The comparative ease with which Germany overcame the Czechs was further proof of their superiority in development

As a consequence of the abuse he has sometimes suffered in popular German newspapers, Berti Vogts's relations with reporters have been subject to frequent emotional disturbance. No, Vogts said calmly on the eve of Euro 96, no, he does not find the burden of history troublesome.

Vogts's most persistent critics interpret this as a challenge. They press Germany's national coach to admit the pressure of emulation, supposing that if he can just about get through the days, the nights must make him nervous.

It is not just Germany's remarkable record of victory in four World Cups and three European Championships but that all Vogts's predecessors, Sepp Herberger, Helmut Schon, Jupp Derwall and Franz Beckenbauer, were winners. "Bertie keeps on insisting that it won't be a big disappointment personally if his name isn't added to that list, but I don't believe him for one moment," a veteran German football correspondent, Hartmut Scherzner, said before Germany played the Czech Republic at Old Trafford on Sunday.

German football has no patience with illusions. In reaching the final of the 1992 European Championship and the World Cup quarter- finals two years ago, Vogts has proved a capable successor to the charismatic Beckenbauer but much more is required of him in the present campaign. "I'm sure that most countries would celebrate getting to the final of a big football tournament, but Germany have taken part in so many that if we lose, the coach is no longer safe," Scherzner added. "For example, Derwall won the European Championship in 1980, but didn't survive a loss to Italy in the World Cup final two years later."

Upholding the coach's right to ignore speculative intrusions, Vogts is discreetly vague about his team's prospects. "I was pleased with a lot of our play but there is room for improvement," he said shortly after Sunday's match.

Probably the football experience that brought Vogts most pleasure was playing at right-back when West Germany defeated the Netherlands in the 1974 World Cup final. Today's crop of players may not be able to match that team for individual excellence but they could turn out to be an excitingly modern combination.

Dangerous conclusions are all too easily reached at the start of a tournament but it cannot be imagined that there is a team out there with Germany's athleticism, speed and vigour. They are tall too, none apart from Thomas Hassler standing much short of six feet.

Typically, you may think, there were some dissenting British voices, including that of the former Manchester United and Scotland defender Martin Buchan, who expected more from the Germans technically. "They look very fit and strong, but frankly I was a bit disappointed," he said. "Of course, with Jurgen Klinsmann back from suspension they are bound to be a better team but I didn't see a lot that would frighten me if I was coming up against them."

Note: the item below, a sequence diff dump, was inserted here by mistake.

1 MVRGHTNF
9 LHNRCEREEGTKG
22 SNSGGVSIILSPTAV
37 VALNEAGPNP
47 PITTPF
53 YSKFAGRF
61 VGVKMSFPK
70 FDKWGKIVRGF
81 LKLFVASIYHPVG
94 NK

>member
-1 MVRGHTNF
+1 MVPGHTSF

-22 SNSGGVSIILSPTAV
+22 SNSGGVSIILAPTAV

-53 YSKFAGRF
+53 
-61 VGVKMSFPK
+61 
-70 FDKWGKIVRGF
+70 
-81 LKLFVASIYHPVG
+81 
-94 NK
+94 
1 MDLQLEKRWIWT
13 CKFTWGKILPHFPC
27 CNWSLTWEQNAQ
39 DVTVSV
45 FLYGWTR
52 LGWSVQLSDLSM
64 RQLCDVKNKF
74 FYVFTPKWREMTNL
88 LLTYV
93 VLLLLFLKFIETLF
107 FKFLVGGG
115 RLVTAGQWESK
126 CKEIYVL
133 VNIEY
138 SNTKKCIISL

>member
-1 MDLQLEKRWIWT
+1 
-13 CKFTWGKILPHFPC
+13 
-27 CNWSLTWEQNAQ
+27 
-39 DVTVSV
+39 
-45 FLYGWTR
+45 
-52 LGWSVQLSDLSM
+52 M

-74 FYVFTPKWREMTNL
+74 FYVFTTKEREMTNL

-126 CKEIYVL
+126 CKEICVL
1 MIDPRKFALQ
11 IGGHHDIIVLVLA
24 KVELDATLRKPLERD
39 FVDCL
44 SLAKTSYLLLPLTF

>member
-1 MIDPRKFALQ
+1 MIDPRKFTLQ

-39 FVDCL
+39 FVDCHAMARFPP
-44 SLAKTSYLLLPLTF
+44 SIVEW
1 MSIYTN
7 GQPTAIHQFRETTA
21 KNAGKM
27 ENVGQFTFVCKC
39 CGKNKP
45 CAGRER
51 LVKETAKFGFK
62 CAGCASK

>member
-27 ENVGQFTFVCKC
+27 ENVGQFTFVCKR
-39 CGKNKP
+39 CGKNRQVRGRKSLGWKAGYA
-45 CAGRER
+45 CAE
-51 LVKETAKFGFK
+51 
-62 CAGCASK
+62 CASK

What you cannot get away from is that despite Klinsmann's popularity when turning out for Tottenham Hotspur, the successes Ger- many have achieved are resented in this country, especially I think since they reached the 1990 World Cup final by defeating England in a penalty shoot-out.

But nobody can avoid the fact that Germany have been impressively consistent for 30 years while England have made very little if any real progress. The contrast between England's muddled effort against Switzerland and the comparative ease with which Germany overcame the Czechs in what was thought to be a difficult opening game for them was further proof of their superiority in development.

But for the fussy refereeing that makes the schoolteacher David Elleray irritatingly conspicuous - clearly a man among boys and a boy among men - and broke up the flow of a game that was never remotely violent, Germany may have added to the impression that they are justifiably installed as favourites.

"I don't know anything about that," Vogts said. "I think this is a good team, a good squad and the players are well prepared, better than for the last World Cup when we had a problem with the conditions. To get so many yellow cards was a disappointment because we should have learned quickly from the referee's attitude."

A fanciful theory is that the Germans have given up on individual brilliance: no great stars, a sound method, powerful running with the ball, and collective authority. These are no bad things anyway, but in Hassler, the sweeper, Matthias Sammer, and Andreas Moller they have men who could elevate Vogts to the status of his predecessors.